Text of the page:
An unforgettable chat with Luke Fredericks on his latest Bat Boy!

Batboy: It’s a BEAST of a show

Rob Compton as Bat Boy
Rob Compton as the eponymous Bat Boy

Meeting Luke Fredericks – currently directing Batboy which begins previews at the Southwark Playhouse tonight, 9th January 2015 – is unforgettable. Full of energy and passion, it’s a privilege to meet this ebullient young director, whose recent production of Carousel, New York Times critic Ben Brantley described as fresh and feisty during its sell-out run at the Arcola Theatre. That’s quite a compliment – Brantley’s reviews are legendary and a single bad review from him alone has been known to close a Broadway Show.

Luke Fredericks: Director of Bat Boy
Luke Fredericks: Director of Bat Boy – The Musical

Batboy is quite a departure for Fredericks. First performed Off Broadway in 2001, it won New York’s Outer Critics Circle and Lucille Lortel Awards for Best Off-Broadway Musical. It received its UK premiere in 2004 at West Yorkshire Playhouse prior to a short West End run at the Shaftesbury Theatre. Since then, it has developed a cult following.

We met with Luke to ask if that’s enough to make it a hit in London second time around?

Luke:     Absolutely. It’s all about where you take the audience. Batboy is a funny, moving, and at times unashamedly camp piece of Musical Theatre with a fantastic pop/rock score. It’s the tale of a half-boy-half-bat found in a cave, but that’s just the starting point. He’s taken in by a small, tight-knit community in America’s bible-belt. Batboy forces the town to look at itself through fresh eyes. The show is about society and how outsiders are treated. It’s a story with real heart and a universal message, but most of all its just riotous fun.

And what attracted you to the project?

Luke:     Following the success of Carousel, we were approached by a producer, Paul Taylor-Mills who liked what we’d done with a classic musical, and asked us to come on board at the Southwark Playhouse.

And “we”…?

Luke:     By we, I mean Morphic Graffiti, the production company I founded with Stewart Charlesworth. With Batboy my producer hat is off – allowing me to focus on directing and Stewart to concentrate on design. I was so proud of what we achieved with Carousel – Batboy is a complete departure and that’s very exciting!

So how did Morphic Graffiti come into being?

Luke:     I’d been performing for some years when I played Lord Mountararat in an all-male Iolanthe at Wilton’s Music Hall. It was through Iolanthe that I met producer Hilary Williams. I already knew by then that I wanted to create theatre as well as perform in it – I took a leap into the darkness by staging a production Jekyll & Hyde at the Union Theatre, Southwark. That was a real heart-in-the-mouth gamble and Stewart (Charlesworth) and I funded the entire production. It was through a conversation with Hilary that I found out about the Stage One Bursary for new producers. Morphic Graffiti was the production company Stewart and I formed, and through Stage One, we were able to apply for funding for our next show, The Revenge of Sherlock Holmes at Hoxton Music Hall. It was a crazy time. Especially when we ended up working with Leslie Bricusse…

THE Leslie Bricusse, as in Victor/Victoria?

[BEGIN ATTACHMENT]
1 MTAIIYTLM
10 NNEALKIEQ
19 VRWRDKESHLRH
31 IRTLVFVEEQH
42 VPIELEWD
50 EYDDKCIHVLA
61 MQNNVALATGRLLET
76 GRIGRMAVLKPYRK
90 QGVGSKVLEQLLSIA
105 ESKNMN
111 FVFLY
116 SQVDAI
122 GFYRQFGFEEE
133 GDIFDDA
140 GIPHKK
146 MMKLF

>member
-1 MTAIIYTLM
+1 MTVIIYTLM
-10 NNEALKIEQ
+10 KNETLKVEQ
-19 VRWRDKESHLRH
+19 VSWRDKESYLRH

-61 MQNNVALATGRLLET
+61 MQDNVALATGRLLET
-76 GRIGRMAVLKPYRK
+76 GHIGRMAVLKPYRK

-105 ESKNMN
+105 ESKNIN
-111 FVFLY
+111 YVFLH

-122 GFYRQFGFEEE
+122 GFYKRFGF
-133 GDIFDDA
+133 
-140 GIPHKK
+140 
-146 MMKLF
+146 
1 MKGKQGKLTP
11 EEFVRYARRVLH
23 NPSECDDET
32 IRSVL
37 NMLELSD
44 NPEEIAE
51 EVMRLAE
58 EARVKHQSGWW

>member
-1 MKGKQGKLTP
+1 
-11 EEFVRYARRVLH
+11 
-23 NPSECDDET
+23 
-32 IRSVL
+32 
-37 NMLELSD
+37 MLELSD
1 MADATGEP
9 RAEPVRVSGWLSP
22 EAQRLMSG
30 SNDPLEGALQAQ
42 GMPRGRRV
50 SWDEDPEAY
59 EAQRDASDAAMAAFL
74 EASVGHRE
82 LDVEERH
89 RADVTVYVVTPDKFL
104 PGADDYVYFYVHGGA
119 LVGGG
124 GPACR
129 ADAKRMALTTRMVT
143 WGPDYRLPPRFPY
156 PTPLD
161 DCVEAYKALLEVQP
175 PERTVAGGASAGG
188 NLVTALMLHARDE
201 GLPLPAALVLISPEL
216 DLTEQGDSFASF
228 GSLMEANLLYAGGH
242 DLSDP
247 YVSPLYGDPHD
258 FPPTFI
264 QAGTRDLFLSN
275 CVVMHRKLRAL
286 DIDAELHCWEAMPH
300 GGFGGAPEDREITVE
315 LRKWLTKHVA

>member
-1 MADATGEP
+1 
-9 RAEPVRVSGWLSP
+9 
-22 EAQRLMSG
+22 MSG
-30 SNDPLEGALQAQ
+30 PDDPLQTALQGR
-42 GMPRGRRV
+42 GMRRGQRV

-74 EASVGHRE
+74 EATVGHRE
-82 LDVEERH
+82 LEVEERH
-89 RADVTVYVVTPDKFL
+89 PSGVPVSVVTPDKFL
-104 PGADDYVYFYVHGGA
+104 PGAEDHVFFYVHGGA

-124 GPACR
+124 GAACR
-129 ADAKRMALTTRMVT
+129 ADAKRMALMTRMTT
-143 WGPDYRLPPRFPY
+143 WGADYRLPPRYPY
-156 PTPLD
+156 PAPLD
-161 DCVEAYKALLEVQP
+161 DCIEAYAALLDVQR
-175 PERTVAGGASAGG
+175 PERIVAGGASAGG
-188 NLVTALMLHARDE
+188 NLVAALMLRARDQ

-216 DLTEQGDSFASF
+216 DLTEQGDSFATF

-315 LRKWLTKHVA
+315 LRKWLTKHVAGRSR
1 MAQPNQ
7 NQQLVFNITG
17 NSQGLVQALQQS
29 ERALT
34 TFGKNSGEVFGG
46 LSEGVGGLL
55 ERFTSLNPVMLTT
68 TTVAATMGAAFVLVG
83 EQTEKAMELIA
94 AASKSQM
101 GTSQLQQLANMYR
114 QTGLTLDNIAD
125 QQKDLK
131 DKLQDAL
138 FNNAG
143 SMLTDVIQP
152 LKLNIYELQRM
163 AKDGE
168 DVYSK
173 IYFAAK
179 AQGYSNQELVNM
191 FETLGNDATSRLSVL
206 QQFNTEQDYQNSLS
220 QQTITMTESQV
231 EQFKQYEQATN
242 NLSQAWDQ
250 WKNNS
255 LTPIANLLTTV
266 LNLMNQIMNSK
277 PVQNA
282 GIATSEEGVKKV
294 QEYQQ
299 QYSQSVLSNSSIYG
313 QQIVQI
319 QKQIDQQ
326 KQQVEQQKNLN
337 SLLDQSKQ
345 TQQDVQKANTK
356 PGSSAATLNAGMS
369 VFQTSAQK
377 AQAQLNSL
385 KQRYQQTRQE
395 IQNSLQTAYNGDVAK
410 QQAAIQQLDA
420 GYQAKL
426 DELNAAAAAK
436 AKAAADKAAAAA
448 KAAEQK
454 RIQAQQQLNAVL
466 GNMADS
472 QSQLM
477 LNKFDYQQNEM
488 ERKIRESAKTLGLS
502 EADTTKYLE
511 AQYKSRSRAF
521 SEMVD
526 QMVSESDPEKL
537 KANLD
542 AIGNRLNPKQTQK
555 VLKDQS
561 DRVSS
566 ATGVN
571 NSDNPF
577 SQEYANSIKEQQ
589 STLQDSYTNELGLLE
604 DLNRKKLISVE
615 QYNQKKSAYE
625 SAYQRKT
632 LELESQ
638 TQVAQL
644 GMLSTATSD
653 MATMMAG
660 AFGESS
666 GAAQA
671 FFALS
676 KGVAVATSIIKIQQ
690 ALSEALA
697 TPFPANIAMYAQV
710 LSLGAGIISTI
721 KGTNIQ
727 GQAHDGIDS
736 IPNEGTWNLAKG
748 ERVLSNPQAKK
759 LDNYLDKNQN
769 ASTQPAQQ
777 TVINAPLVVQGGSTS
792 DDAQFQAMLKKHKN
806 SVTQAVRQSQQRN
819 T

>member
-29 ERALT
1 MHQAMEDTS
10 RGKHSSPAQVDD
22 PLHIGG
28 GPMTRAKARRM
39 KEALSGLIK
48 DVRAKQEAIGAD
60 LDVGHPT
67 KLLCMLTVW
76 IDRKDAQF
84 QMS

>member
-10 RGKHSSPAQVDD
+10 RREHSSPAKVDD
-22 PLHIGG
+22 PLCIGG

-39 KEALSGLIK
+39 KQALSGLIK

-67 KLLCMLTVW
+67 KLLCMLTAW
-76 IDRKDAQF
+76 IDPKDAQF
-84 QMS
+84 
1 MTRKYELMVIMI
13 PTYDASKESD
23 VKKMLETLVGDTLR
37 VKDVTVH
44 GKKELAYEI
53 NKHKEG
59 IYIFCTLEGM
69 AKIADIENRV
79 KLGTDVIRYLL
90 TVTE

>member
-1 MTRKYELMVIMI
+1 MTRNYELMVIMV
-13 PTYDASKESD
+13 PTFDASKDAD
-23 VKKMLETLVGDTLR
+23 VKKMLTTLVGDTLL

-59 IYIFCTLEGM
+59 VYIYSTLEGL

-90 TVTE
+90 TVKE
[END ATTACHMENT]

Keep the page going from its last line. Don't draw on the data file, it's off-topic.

Luke:     Yes, as in Scrooge, Doctor Dolittle, Goldfinger and so many other amazing songs and shows. It was quite humbling. He liked our Jekyll & Hyde and allowed us to use additional material for The Revenge of Sherlock Holmes, which hadn’t ever been performed. Leslie Bricusse is a Musical Theatre legend, so even to meet him was an honour.

Are there any other big names you would like to work with one day?

Luke:     I’m lucky to already be working with some incredible performers. I’d have to think of performances that have really moved me – two really stand out. Nathan Lane, who I saw on Broadway in The Producers, is just incredible. And Tracie Bennett’s performance as Judy Garland in Over The Rainbow was outstanding. In both cases, it’s their ability to connect with an audience – that “in the moment” presence which the greatest performers bring.

And what’s next for you?

Luke:     Right now, it’s all about Batboy. It’s a crazy whirlwind and such an exciting time. I do have a couple of projects ahead including a workshop of a new piece of writing which I can’t divulge – top secret (he smiles).

If you could produce/direct any show in the future, what would that be?

Luke:     I love new work, but if I were to think about existing shows? Without a doubt, Next To Normal, which is such a stunning piece of writing. And I do have a soft spot for Chess.

Do you think you’d ever go back to performing?

Luke:     I love being on stage, but what I do now gives me such a creative buzz. I get to work with so many truly amazing people, and you just can’t beat that.

And if you hadn’t gone into Theatre?

Luke:     I honestly don’t think I’d want to work in any other world. If I did, it would have to be something working with people. Possibly somewhere near a beach. In the sunshine. For a couple of hours a day. Are there jobs where you can do that? (another smile)

Finally, any advice for your younger self?

Luke:     Hm. If I could tell myself anything, it would be when I was fresh out of Drama School. I’d tell myself not to get so stressed, not to worry so much about the future. I’d tell myself that sometimes life has a way of working things out. Then again, Batboy’s first preview is tomorrow night. So right now, it’s all about worry and stress…and I probably wouldn’t listen. 09.01.2015 Bat Boy: The Musical Southwark Playhouse 77-85 Newington Causeway, London, SE1 6BD 9 – 31 January 2015 120 Minutes including Interval Price £22 – Concessions £18 – All previews £12 Online Booking By Telephone Call 020 7407 0234 (Mon – Fri, 9am – 6.30pm) In Person The Ticket Office at Southwark Playhouse opens in person from 9am Monday – Friday and from 1pm on Saturday. Southwark_playhouse